What time did you start work today …and I mean really start work, not just when you took your seat with a cuppa at your desk? If you sat down, turned on your computer, and reached immediately for the folder containing the most important business of the day then well done! Was that not quite you? Was it more a case of: Getting to your desk, reaching over paper stacks to switch on your computer, and then staring blankly as you shifted stuff around trying to remember what you were working on yesterday? Stop and think, what did the physical sight of your desk do to your energy level this morning? Did you feel motivated and prepared? Or stuck and exasperated knowing you were behind before you even started?
Now, rewind to close of business yesterday. Was it a harried attempt to shut down and just get out of there? You may have thought to yourself, “I’ll just finish that tomorrow”. At the end of the work day it is natural to simply want to stop work, shut down and leave. Maybe you have plans for the evening, or want to get home to family. But think of the daily effect this has every morning on your mood and productivity. Is there hope? Of course! As with many things, a small change in habit can produce dramatic improvements.
So here is a small change you can make …and you can start it today: Start your workday at the close of business by building in a few minutes of valuable prep time. A few minutes spent planning at the end of play will set you up for a day of productivity tomorrow. When you arrive the next morning, you won’t be wasting valuable business time backtracking. You won’t be swimming in yesterday’s piles. Your mind won’t be a dull whir. Instead you’ll have clarity on the the most important tasks at hand and your workday can begin calmly, focused and with confidence.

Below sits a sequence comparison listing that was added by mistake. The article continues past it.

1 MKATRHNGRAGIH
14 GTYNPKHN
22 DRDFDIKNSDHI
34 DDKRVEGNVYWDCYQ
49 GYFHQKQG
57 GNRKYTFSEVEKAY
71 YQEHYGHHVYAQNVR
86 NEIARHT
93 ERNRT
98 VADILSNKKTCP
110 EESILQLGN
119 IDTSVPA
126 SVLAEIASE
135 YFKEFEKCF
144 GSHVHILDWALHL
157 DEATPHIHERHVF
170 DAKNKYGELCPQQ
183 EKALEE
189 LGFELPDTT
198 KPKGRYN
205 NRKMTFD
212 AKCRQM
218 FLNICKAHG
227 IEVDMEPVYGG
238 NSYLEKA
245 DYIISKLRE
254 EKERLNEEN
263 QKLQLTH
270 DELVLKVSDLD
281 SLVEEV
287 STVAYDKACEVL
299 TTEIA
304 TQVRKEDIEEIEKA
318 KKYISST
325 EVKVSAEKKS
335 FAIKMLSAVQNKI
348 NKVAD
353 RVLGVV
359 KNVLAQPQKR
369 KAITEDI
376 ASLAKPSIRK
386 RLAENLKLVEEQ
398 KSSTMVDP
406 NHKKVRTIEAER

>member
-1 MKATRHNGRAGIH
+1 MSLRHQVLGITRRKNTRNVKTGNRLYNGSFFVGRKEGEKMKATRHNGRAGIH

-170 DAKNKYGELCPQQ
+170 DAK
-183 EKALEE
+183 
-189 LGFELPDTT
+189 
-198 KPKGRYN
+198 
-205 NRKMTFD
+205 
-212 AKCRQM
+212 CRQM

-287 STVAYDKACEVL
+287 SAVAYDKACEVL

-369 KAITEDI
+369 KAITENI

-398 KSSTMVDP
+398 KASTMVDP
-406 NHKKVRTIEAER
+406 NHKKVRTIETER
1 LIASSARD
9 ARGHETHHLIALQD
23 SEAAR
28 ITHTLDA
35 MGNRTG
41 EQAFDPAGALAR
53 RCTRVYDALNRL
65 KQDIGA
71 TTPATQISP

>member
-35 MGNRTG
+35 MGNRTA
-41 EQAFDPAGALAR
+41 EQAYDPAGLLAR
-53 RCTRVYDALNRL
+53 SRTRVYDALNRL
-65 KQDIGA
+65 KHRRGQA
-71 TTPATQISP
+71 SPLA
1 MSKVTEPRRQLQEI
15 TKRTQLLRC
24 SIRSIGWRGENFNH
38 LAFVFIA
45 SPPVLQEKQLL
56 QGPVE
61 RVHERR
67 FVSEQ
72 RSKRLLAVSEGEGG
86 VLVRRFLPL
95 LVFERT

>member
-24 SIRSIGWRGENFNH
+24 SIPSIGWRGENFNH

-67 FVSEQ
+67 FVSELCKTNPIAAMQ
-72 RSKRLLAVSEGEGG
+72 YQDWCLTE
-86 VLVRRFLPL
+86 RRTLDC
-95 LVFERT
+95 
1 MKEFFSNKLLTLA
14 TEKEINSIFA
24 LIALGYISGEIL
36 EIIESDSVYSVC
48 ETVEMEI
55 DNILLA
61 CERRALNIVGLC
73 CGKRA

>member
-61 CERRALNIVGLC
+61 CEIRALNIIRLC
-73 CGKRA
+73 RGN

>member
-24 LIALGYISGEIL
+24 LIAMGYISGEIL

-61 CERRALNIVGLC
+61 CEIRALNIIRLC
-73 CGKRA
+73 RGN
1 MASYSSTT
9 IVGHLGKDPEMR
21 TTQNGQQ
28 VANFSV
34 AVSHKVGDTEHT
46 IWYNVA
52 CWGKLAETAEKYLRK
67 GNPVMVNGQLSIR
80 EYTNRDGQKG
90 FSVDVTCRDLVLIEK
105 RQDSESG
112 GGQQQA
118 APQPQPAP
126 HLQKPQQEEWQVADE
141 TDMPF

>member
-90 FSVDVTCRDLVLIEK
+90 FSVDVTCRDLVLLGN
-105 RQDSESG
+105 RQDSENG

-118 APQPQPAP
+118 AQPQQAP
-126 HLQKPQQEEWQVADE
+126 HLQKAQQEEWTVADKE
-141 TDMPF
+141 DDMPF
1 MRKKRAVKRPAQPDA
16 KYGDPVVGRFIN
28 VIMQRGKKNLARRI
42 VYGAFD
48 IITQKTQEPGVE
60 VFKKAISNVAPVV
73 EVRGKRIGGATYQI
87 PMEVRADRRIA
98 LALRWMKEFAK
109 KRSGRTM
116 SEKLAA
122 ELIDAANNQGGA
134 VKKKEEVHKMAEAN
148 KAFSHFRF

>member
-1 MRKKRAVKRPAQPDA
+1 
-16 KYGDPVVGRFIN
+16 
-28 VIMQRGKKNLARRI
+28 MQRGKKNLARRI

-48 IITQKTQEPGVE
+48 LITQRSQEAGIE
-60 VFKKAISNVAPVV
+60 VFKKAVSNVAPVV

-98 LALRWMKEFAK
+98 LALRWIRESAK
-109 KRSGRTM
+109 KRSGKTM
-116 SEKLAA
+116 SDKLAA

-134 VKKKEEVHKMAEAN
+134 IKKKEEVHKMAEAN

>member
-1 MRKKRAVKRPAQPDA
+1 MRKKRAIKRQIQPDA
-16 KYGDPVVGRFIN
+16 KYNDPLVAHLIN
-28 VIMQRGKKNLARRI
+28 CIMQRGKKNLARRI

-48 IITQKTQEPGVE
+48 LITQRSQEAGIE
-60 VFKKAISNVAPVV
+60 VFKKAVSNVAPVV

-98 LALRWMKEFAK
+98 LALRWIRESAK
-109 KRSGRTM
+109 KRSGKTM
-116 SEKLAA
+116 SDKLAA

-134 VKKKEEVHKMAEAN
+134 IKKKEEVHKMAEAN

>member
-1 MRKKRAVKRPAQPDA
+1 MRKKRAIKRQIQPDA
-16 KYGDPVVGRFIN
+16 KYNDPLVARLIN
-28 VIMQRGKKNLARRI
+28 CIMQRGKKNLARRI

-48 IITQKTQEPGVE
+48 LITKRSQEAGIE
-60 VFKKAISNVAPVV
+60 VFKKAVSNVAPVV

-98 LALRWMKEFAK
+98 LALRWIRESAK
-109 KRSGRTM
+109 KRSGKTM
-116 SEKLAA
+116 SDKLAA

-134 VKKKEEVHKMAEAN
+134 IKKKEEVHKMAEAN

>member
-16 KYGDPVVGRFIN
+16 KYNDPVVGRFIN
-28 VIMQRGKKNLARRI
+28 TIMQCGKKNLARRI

What to do:
- First of all, set some form of timer – on Outlook, your mobile phone, etc. – to alert you 15 minutes before quitting time.
- When the alarm sounds, take a deep breath and start focusing on what you want to accomplish tomorrow and where you will begin.
- If you need to continue something you are presently working on, create a form of “bookmark” to indicate where you left off and include the next step. Normally I do not promote the use of sticky notes, but in this case they can be helpful, especially if you are dealing with paperwork. For example, if you are proofing a 14-page contract you could place a sticky note on top that reads: Finish proofing from Section 6 on page 8. That way you won’t waste time having to go back and figure out where you left off.
- Take this time to identify specifically what you want/need to get done, write it down and prioritize the list. These few minutes eliminate the morning scramble of what-to-do-first.
- Tidy and clear your desk of everything except what you will be working on tomorrow.
- Then leave on time, enjoy your evening and look forward to tomorrow morning.
This will take practice and a bit of discipline at the beginning, especially if you are not accustomed to this type of planning. But you’ll soon notice the increase in your productivity levels, making your efforts well worth it.
Here’s how some of my clients use this time: One client decided she would play a few favourite tunes during her 15 minutes, knowing it would motivate her to take the time to plan and refresh her thinking for the next day. Another client takes this time to arrange the next morning’s folders and paperwork in a cascading vertical row on her desktop. She likes how this looks and feels at the end of the day, and how easy it is to get started the next morning. Everything is in order; she simply picks up the first item and promptly sets to work. Everyone is different, so experiment with what works for you.
Get a head start on tomorrow; set your 15-minute alarm today!